Red Beet Ravioli with cashew cheese filling, tarragon, and pistachios (raw)
The colors in this dish are amazing: the bright blush of beets, the sunniness of yellow or orange pepper sauce, the summer-green herbs. When in season, experiment with candy stripe beets and try other herbs for the cashew filling. We use Sicilian pistachios that we buy at a Middle Eastern market. They’re a darker green and better-tasting than other types, especially when raw.
“Originally I tried to make red beet gnocchi using beet juice and ground up whole beets with other ingredients. They came out tasty, but our kitchen looked as if a gruesome crime had been committed. So I deconstructed the components a bit and came up with these much more manageable raviolis instead.” – SM
I’ve had only liquids for a whopping three days so far. I saw this piece about Angela Stokes who did this for 92 days. That’s a loooong time! Doing what I do, it’s not easy to not actually eat anything, be we’ll see. Last time I tried this my energy spiked and it felt pretty good, so I’ll report back soon. For now, below is a recipie for a shake I drink almost every day (even when not doing this whole liquid-only thing). I LOVE cilantro, and below you’ll also find some reasons why that’s a good thing (now I sound like Martha).
I add some thawed E3-Live to mine (you can dump a few tablespoons in and barely taste it, and trust me, you don’t want to taste E3-Live unless you’re one of those rare folk that like the taste of wheatgrass, because that’s what it tastes like, funkiness multiplied!), as well as some tocotrienols (tasty), and top it off with a sprinkle of bee pollen. Yum. If I was a guy I might throw in some hemp protein for good measure.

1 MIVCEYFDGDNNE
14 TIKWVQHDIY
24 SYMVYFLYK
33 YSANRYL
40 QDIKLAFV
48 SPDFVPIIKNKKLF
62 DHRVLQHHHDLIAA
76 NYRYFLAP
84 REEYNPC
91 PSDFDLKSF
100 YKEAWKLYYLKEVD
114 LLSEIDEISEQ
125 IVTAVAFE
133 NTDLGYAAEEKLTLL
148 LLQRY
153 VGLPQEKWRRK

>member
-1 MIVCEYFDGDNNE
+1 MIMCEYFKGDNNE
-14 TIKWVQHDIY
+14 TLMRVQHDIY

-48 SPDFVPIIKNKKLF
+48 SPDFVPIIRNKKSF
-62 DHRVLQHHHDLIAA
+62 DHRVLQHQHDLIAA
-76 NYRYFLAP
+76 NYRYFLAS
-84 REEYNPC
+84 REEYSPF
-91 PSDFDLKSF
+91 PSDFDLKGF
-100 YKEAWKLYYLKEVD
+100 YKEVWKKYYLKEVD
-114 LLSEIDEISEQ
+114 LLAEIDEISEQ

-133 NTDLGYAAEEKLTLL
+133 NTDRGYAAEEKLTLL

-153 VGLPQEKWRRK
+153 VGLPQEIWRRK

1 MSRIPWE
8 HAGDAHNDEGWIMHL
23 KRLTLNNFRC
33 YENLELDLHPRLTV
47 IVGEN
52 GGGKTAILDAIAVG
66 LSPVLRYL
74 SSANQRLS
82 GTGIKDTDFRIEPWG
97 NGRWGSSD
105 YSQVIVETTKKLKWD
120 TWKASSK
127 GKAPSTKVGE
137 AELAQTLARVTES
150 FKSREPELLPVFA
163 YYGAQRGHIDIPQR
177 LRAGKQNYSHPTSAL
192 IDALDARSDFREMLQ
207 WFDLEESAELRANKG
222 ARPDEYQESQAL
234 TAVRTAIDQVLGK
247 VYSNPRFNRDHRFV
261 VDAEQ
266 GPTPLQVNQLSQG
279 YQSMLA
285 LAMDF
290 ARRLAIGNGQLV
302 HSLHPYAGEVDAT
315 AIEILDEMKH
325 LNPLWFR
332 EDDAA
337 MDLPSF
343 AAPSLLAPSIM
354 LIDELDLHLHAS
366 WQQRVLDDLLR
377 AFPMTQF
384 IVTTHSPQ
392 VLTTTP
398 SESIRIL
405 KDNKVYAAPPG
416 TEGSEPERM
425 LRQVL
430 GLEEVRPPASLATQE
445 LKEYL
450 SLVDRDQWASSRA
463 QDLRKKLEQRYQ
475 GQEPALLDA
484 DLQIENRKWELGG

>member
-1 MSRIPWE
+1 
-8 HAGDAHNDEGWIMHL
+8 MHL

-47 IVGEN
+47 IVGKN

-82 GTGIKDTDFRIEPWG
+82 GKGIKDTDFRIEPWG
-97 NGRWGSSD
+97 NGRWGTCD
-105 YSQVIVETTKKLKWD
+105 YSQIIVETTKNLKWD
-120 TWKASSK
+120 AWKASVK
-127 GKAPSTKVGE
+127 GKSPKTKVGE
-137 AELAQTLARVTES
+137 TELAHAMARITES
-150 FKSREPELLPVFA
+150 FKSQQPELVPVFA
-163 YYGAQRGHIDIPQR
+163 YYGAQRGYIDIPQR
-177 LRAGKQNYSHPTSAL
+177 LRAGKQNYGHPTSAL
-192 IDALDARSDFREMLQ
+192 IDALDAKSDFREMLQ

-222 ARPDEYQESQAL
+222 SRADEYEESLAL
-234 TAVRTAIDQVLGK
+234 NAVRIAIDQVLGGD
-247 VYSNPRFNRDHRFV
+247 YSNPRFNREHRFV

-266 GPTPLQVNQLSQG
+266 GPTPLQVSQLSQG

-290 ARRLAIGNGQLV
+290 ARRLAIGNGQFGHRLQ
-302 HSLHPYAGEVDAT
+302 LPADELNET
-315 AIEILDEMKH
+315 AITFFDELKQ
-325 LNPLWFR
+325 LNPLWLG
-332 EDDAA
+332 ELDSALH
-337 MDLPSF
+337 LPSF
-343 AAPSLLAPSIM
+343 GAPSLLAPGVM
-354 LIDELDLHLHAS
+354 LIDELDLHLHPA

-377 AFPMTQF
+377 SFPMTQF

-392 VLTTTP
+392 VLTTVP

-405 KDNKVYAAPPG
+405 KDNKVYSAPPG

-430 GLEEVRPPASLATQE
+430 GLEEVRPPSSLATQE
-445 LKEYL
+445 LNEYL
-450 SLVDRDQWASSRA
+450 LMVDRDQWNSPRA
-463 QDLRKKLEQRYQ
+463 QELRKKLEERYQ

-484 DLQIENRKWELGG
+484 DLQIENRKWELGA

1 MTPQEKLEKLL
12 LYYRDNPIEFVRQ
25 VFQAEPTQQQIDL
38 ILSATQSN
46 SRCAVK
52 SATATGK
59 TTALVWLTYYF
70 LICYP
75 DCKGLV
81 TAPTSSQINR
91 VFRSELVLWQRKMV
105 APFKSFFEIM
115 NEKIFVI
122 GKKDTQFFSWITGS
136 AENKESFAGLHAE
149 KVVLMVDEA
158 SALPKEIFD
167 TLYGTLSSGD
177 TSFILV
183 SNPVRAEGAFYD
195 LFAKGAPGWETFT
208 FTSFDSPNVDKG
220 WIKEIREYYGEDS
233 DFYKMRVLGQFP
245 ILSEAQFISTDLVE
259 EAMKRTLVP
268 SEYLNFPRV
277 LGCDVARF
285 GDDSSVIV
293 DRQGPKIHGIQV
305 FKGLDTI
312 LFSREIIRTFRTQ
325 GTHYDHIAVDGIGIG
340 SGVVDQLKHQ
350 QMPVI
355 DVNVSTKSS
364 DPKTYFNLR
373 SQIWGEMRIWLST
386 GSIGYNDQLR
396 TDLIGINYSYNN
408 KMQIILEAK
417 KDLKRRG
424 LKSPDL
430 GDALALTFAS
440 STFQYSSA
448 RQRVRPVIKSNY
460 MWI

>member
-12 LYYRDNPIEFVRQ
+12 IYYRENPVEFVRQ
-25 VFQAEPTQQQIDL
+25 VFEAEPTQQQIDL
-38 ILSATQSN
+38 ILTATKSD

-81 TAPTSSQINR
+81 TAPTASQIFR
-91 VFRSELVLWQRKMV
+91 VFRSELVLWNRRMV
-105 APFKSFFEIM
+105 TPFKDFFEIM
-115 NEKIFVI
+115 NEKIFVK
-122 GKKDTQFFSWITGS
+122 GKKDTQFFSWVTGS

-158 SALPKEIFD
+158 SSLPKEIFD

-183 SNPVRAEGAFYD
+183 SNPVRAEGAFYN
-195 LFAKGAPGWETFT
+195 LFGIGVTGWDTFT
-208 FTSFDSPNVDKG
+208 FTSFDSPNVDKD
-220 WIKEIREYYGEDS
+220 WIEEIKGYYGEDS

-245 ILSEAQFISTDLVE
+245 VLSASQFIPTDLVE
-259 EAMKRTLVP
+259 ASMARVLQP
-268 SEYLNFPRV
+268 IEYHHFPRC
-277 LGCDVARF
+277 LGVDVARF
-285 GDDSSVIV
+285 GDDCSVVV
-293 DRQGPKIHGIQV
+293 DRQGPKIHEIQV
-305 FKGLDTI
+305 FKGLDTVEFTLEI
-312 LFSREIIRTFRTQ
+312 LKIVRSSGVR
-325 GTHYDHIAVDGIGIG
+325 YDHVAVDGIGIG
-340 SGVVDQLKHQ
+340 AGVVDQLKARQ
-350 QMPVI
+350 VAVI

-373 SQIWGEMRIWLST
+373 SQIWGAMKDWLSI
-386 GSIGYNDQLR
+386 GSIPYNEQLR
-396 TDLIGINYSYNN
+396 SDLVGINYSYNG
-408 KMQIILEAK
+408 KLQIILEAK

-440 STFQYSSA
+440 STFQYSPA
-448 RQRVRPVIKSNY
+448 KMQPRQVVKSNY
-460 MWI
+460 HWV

More Love for Cilantro
Free radicals are everywhere – in the water we drink, food we eat, and in the air we breathe. The main defense to free radicals (coming from pollution, x-rays, radiation, chemicals, heavy metals) are antioxidants. Cilantro leaves are rich in calcium, iron, carotenes, and vitamin C, which it happens are great antioxidants. A Japanese investigator, Yoshiaki Omura, has made the revolutionary discovery that cilantro can mobilize mercury and other toxic metals from the central nervous system if large enough amounts are consumed daily. Reuters reports that cilantro contains a chemical which has been found to kill the Salmonella bacteria that cause foodborne illness.
‘Liquid dessert’ best describes this lusciously creamy cocktail. It does triple duty as well- sans the alcohol it makes delicious chocolate milk or a cozy hot chocolate on those cold winter nights if heated.
I love this salad, definitely one of my favorites. You don’t have to be exact with the measurements for the salad part, just make as much as you want and throw it all in a big bowl and toss with the dressing. I’m always surprised at how much I eat of this salad, but once you toss all the veggies with the dressing, it sort of shrinks down in size. Well, that’s my story anyways, and I’m sticking to it. It just tastes so darn good, all that crunchiness and sweet and salt and spiciness! Yum.
For the salad:
1 1/2 Cup Shredded green cabbage
1 1/2 Cup Shredded Napa cabbage
1 Cup Shredded red cabbage
1 Cup Sliced baby bok choy
1 Cup Mung bean sprouts
1 Young Coconut Young Coconut Meat Sliced into thin noodles